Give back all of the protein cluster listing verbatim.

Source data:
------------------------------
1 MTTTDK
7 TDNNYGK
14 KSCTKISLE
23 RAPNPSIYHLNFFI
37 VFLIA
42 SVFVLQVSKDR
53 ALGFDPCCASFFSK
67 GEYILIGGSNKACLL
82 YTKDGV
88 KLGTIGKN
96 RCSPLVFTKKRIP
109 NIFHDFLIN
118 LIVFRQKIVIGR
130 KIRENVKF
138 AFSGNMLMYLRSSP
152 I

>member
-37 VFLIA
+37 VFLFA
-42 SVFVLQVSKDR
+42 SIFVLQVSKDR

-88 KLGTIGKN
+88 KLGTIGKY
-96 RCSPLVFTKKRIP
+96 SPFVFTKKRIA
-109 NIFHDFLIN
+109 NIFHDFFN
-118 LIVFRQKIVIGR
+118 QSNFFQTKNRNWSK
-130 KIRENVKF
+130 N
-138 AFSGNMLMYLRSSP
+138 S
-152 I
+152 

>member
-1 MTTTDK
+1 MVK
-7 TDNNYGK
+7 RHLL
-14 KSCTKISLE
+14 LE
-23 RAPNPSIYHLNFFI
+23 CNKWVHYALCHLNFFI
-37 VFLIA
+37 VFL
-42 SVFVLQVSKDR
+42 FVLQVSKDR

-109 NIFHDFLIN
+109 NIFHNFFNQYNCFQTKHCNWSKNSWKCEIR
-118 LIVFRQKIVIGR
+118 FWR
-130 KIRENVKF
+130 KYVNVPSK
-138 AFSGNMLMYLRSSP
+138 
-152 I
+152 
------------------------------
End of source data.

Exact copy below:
1 MTTTDK
7 TDNNYGK
14 KSCTKISLE
23 RAPNPSIYHLNFFI
37 VFLIA
42 SVFVLQVSKDR
53 ALGFDPCCASFFSK
67 GEYILIGGSNKACLL
82 YTKDGV
88 KLGTIGKN
96 RCSPLVFTKKRIP
109 NIFHDFLIN
118 LIVFRQKIVIGR
130 KIRENVKF
138 AFSGNMLMYLRSSP
152 I

>member
-37 VFLIA
+37 VFLFA
-42 SVFVLQVSKDR
+42 SIFVLQVSKDR

-88 KLGTIGKN
+88 KLGTIGKY
-96 RCSPLVFTKKRIP
+96 SPFVFTKKRIA
-109 NIFHDFLIN
+109 NIFHDFFN
-118 LIVFRQKIVIGR
+118 QSNFFQTKNRNWSK
-130 KIRENVKF
+130 N
-138 AFSGNMLMYLRSSP
+138 S
-152 I
+152 

>member
-1 MTTTDK
+1 MVK
-7 TDNNYGK
+7 RHLL
-14 KSCTKISLE
+14 LE
-23 RAPNPSIYHLNFFI
+23 CNKWVHYALCHLNFFI
-37 VFLIA
+37 VFL
-42 SVFVLQVSKDR
+42 FVLQVSKDR

-109 NIFHDFLIN
+109 NIFHNFFNQYNCFQTKHCNWSKNSWKCEIR
-118 LIVFRQKIVIGR
+118 FWR
-130 KIRENVKF
+130 KYVNVPSK
-138 AFSGNMLMYLRSSP
+138 
-152 I
+152 